Liner Notes: A hypothetical case study featuring Merrill Garbus of Tune-Yards
Last week, I had the pleasure of announcing Random Nerds’ new article series Liner Notes, where we’ll be putting the digital pen in the hands of musicians and asking them to write on whatever it is they’re passionate about. Hopefully, that will lead us to some great journeys inside the minds of our favorite artists and — thanks to our Patronizing system — it can also be a nice revenue driver for up-and-coming musicians who could use a little extra money for things like food and shelter.
However, there are a few fortunate bands that have the bare essentials covered, so in an effort to sucker in some of the larger music labels out there, I wanted to explain how a more marquee band might take advantage of the Liner Notes concept.
For instance, let’s take Merrill Garbus of Tune-Yards…
On March 18 of 2014, Tune-Yards released “Water Fountain,” the lead single off their sophomore album Nikki Nack.
It’s a song, to quote Merrill Garbus herself, “about my anxiety over the collapse of our societal infrastructure and the lack of drinkable water.” However, Garbus didn’t just let this catchy bit of creative outpouring be the sole product of her anxiety, she actually started a fund that raises money to help support organizations dedicated to water issues around the world#. And if you happen to hear “Water Fountain” during a random Sonos ad before your selected YouTube video plays, rest easy: “A huge part of being convinced to do that,” Garbus told Billboard, “was starting this fund with money we got directly from that.”
But Merrill Garbus is more than just a large-hearted musician with a cause, she also happens to be a very capable writer, as evidenced by her essay on The Talkhouse about her then-recent trip to Haiti and exploring its non-Western musical traditions:
We had rented, directly from the people who normally lived in them, several homes to stay in while we were in the village. We slept on straw mats on the dirt floors, covered only by sheets since it was humid and hot, night and day. I’d close my eyes to the sounds of the drums, always with the perpetual kick of the boula drum playing the katabou rhythm — two sticks, playing the 2 and 3 beats of a triplet — until the sun was nearly up and it was time for the priests and priestesses to take a brief respite from dancing.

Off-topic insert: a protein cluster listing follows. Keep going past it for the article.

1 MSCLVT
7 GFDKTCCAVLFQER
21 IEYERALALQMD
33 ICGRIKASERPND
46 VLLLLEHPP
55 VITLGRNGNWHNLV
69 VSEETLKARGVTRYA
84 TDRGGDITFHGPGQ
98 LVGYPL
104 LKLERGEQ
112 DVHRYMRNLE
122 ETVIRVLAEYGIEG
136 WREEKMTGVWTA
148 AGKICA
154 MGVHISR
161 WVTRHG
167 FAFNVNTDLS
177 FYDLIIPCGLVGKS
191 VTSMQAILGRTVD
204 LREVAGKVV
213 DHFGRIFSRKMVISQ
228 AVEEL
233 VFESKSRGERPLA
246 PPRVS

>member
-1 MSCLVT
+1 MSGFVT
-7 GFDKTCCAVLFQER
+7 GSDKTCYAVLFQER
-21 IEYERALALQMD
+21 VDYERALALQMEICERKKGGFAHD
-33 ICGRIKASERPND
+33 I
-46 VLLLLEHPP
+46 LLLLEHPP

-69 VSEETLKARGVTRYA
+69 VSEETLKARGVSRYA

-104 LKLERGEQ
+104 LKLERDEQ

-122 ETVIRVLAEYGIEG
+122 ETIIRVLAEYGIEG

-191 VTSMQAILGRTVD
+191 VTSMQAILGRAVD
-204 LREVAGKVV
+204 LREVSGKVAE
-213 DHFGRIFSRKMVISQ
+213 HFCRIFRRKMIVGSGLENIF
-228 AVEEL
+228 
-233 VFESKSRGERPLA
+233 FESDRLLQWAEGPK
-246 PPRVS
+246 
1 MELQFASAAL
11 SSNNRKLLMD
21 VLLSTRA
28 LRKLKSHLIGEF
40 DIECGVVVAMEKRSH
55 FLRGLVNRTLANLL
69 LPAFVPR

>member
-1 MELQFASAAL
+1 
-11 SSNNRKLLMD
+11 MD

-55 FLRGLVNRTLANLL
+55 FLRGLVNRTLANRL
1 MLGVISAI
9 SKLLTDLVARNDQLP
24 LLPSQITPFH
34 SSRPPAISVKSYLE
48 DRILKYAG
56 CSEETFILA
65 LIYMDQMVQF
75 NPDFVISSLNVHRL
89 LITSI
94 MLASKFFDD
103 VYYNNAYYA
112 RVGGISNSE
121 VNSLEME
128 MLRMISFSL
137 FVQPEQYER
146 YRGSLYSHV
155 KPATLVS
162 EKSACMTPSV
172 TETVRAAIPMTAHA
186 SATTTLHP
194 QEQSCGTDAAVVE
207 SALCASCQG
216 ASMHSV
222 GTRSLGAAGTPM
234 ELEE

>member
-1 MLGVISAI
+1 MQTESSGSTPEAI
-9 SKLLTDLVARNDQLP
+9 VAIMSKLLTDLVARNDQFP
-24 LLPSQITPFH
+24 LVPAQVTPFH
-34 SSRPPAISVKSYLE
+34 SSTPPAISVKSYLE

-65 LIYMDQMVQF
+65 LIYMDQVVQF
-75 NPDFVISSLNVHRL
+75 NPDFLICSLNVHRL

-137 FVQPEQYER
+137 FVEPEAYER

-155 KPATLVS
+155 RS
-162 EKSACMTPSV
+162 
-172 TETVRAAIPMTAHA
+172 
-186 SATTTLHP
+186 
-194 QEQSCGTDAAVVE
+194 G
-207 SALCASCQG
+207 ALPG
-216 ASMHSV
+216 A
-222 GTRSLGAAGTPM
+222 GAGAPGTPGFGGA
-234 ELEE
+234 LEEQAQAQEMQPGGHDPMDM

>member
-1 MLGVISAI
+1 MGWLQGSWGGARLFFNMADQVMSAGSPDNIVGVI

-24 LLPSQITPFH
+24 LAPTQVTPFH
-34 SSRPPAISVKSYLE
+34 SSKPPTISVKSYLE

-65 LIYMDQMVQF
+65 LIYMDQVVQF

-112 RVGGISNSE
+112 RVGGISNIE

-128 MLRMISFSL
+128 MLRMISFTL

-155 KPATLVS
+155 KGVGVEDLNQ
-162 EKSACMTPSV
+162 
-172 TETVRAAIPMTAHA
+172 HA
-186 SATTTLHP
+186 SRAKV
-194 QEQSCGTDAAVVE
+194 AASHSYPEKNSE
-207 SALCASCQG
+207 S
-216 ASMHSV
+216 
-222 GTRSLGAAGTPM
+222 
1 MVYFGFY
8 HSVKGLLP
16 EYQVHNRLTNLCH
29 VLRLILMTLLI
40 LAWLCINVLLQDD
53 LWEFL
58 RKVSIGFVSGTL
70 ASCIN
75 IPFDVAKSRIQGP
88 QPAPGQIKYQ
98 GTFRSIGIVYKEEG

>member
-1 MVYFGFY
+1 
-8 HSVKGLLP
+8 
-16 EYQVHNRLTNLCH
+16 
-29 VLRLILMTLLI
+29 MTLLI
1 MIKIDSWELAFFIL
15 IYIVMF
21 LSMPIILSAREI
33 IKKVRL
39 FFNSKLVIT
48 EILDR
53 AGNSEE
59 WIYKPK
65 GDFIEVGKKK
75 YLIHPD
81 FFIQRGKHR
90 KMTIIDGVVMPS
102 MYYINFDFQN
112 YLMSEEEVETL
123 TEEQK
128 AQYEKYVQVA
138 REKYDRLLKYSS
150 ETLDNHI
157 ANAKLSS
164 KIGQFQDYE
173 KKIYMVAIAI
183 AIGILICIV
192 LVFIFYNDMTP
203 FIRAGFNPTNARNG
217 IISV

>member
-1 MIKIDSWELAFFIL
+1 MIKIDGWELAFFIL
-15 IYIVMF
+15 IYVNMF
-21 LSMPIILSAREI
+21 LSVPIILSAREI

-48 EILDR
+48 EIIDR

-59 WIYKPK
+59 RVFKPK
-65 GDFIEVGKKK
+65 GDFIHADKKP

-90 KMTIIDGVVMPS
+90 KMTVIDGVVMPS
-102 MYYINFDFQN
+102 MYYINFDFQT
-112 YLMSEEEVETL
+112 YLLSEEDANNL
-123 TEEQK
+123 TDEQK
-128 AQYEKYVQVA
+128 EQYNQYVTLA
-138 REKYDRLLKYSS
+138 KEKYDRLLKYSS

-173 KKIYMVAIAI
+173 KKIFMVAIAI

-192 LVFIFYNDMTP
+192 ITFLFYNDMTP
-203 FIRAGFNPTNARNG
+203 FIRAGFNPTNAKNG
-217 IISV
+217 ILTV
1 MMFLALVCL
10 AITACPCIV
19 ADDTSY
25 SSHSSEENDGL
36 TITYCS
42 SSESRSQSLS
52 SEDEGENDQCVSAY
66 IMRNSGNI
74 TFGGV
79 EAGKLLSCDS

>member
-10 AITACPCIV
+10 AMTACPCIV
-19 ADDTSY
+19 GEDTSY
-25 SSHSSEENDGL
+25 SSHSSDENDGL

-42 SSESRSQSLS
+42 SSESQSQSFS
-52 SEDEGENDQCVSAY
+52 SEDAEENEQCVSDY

And this is where Liner Notes could come in handy.
Imagine if Tune-Yards had released “Water Fountain” in conjunction with an essay on water scarcity written by Garbus and said that any money Patronized to that article would go straight to their water-issues fund. Not only would they be able to capitalize on that great lead-single press with a definitive and proactive call-to-action, their press team would be able to shop this very unique, very personal digital asset to all those music blogs that are inundated everyday with the same boilerplate press releases and monotonous Q&A-style interviews.
Not to mention, they’d be mobilizing their fanbase to help the world in some way.
As Garbus explained to The Telegraph earlier this year, “It’s kind of scary how little people digest lyrics and think about what’s being said.” But by using the more direct medium of the essay, Garbus could circumvent that lack of digestion and force her message down audiences’ throats like some kind of social justice broccoli. Plus, you just know the thing would inevitably end up getting pick-up from sites like Mother Jones and Huffington Post who eat it up when musicians dabble in politics, which means entirely new demographics would be exposed to Tune-Yards’ music.
Seems like a pretty big win-win all around, right?
And since we’re already talking about Mother Jones, how about this reminder about perspective courtesy of an interview they did with Ms. Garbus back in 2012 to close us out:
I question all the time, why do art? You’re not a doctor, you’re not a social activist necessarily, you’re not helping people directly. I’m still asking those questions — I don’t know what the answers are. But, I never felt good about just making art for my own sake; that kind of spacey, self-satisfied artist vibe was never what I wanted. I guess all I can do is offer my questions out to other people who might be asking the same questions, or even people who need to be reminded to ask questions once in a while.
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